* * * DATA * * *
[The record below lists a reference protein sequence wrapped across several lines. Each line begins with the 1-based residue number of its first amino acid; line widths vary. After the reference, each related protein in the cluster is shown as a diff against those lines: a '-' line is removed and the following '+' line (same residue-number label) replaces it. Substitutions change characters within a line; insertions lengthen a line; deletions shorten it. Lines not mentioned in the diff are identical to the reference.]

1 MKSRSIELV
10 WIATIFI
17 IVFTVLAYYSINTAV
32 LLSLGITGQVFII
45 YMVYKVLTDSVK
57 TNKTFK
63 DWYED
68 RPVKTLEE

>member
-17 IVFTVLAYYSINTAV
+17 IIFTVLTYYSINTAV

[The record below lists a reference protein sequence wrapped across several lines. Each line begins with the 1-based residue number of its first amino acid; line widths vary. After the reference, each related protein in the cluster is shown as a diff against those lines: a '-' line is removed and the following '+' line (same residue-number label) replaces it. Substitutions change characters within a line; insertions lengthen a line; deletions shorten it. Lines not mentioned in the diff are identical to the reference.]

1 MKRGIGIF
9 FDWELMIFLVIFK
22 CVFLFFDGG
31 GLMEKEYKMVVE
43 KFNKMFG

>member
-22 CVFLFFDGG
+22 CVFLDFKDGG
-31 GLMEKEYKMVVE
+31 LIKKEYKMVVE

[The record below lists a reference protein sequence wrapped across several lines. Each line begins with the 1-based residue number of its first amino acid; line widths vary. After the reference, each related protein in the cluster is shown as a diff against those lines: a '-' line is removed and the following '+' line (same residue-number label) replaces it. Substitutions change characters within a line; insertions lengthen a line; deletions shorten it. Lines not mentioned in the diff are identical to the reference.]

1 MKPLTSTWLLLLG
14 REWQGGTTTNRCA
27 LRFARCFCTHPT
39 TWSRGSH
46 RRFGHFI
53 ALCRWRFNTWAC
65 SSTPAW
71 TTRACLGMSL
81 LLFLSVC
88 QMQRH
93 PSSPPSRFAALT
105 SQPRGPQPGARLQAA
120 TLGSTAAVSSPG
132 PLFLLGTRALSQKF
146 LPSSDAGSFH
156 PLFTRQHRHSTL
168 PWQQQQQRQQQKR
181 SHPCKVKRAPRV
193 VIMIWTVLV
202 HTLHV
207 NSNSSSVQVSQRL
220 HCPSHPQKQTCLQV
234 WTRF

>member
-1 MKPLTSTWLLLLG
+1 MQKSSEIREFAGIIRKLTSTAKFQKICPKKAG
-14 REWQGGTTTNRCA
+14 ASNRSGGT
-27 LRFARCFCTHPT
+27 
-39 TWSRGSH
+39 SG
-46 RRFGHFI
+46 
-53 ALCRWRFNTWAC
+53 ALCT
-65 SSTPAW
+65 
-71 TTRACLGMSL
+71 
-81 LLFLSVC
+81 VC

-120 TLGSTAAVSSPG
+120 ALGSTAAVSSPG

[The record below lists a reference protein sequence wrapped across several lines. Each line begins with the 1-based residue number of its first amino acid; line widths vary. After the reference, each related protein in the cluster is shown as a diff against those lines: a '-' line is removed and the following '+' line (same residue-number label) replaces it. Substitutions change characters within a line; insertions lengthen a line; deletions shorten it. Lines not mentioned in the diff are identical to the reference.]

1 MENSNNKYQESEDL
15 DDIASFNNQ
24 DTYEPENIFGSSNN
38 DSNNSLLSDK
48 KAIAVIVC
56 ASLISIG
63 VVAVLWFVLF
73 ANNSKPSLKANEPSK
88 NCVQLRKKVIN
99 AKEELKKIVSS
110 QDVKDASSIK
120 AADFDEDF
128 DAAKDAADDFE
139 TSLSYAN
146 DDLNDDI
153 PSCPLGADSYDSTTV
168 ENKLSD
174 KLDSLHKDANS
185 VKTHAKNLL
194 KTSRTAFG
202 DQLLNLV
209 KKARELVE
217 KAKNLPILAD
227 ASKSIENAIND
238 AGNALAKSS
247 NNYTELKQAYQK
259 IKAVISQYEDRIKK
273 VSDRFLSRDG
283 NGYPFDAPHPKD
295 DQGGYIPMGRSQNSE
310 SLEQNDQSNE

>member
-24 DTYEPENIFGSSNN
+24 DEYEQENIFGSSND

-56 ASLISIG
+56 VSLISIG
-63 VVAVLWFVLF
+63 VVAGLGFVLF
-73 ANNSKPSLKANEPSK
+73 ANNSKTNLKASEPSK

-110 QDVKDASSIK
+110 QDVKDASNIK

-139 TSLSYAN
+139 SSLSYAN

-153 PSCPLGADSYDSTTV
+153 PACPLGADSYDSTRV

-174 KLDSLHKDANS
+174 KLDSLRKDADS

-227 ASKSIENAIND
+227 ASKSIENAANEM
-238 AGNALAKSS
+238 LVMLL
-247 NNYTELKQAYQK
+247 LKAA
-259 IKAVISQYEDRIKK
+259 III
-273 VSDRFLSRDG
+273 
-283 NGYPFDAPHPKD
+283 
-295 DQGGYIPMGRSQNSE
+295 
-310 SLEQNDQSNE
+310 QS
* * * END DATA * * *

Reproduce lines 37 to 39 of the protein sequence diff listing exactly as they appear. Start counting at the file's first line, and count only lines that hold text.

120 TLGSTAAVSSPG
132 PLFLLGTRALSQKF
146 LPSSDAGSFH